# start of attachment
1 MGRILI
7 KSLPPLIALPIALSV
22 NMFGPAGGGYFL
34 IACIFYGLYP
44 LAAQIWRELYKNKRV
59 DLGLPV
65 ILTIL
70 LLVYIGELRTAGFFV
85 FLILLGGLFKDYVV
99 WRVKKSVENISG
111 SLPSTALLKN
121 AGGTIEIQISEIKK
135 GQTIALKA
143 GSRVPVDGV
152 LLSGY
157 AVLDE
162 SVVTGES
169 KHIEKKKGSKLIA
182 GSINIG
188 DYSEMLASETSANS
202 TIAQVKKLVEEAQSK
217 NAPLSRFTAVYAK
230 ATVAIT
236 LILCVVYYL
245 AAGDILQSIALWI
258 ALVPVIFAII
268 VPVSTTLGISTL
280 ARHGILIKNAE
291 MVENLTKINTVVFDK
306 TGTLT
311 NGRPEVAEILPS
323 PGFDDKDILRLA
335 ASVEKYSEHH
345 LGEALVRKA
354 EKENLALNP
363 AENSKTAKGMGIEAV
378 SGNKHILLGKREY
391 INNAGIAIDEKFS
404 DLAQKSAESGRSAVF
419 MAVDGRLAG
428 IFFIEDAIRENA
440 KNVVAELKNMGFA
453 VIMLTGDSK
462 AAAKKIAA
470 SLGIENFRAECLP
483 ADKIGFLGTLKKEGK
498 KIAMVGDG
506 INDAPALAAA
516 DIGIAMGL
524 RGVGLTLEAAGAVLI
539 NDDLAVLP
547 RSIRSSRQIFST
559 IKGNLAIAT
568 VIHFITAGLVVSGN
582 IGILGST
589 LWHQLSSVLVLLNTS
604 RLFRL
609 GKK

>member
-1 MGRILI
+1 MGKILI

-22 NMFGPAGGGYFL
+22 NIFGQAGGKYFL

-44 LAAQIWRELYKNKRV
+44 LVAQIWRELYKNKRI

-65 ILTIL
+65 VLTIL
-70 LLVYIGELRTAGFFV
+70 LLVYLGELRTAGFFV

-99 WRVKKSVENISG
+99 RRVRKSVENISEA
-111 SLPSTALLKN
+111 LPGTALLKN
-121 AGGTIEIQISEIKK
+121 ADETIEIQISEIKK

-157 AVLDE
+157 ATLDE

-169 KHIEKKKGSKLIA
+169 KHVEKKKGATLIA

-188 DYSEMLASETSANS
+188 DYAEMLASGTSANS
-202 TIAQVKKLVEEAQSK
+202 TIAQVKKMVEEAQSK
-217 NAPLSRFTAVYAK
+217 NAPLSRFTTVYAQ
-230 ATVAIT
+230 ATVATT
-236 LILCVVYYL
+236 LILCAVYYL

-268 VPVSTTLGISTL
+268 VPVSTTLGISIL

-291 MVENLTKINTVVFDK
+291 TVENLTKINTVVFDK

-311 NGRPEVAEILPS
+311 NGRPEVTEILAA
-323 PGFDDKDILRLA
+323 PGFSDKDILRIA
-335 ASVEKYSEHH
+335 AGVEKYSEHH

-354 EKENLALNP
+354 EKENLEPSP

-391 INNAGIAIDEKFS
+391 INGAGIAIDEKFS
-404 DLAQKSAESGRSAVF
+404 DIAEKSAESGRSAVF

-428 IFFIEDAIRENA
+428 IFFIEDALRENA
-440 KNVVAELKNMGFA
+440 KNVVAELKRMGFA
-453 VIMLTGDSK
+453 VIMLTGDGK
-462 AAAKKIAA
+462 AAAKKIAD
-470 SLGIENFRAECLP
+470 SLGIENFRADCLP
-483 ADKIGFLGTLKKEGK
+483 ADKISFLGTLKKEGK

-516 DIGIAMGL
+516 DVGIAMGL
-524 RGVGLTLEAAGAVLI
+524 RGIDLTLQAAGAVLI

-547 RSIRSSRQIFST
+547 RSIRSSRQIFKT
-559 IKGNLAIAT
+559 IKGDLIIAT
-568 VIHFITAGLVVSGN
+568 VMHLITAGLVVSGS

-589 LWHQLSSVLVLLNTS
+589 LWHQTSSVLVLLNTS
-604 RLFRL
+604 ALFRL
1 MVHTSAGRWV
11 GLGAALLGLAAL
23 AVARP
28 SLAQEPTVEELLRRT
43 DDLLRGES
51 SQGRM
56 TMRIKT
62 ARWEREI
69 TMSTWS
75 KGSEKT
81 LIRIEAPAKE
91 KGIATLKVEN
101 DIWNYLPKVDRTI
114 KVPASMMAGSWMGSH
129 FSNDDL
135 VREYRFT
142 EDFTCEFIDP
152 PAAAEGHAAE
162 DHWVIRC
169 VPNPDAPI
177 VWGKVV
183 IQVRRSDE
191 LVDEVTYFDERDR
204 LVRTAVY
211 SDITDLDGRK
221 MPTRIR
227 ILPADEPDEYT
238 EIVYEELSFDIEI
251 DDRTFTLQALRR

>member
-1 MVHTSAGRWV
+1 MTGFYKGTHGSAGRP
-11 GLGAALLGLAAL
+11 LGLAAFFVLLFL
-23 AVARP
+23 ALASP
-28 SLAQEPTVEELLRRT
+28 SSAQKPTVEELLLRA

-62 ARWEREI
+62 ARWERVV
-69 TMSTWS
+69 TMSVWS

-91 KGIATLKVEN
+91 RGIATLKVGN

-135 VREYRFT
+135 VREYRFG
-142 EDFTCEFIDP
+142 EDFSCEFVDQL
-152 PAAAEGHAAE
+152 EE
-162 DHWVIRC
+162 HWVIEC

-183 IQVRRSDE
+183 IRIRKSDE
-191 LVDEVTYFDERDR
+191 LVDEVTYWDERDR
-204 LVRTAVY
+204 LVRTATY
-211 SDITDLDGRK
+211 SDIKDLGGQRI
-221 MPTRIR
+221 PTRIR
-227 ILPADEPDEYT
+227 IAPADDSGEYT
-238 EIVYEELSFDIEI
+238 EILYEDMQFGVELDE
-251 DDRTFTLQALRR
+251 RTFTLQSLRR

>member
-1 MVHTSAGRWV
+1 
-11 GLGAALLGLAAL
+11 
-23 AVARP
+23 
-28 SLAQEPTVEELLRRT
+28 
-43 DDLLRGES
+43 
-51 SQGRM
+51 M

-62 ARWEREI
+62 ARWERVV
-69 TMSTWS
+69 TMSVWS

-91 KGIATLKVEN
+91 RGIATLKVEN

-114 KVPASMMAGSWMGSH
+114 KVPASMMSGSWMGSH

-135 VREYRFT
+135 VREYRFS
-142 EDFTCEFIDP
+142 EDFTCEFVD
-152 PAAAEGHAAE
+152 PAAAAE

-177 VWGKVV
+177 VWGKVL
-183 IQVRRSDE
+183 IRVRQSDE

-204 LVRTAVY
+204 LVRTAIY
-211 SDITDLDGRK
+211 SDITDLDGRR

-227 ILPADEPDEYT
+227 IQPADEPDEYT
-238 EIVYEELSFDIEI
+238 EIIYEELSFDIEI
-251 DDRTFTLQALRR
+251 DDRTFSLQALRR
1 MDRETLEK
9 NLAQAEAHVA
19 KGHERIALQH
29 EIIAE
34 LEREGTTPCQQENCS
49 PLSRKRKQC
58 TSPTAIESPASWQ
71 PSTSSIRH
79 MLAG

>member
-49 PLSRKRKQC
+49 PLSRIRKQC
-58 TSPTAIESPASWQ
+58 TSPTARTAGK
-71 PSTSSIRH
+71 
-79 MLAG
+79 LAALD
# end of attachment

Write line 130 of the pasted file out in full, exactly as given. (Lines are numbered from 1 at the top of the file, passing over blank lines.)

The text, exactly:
-604 RLFRL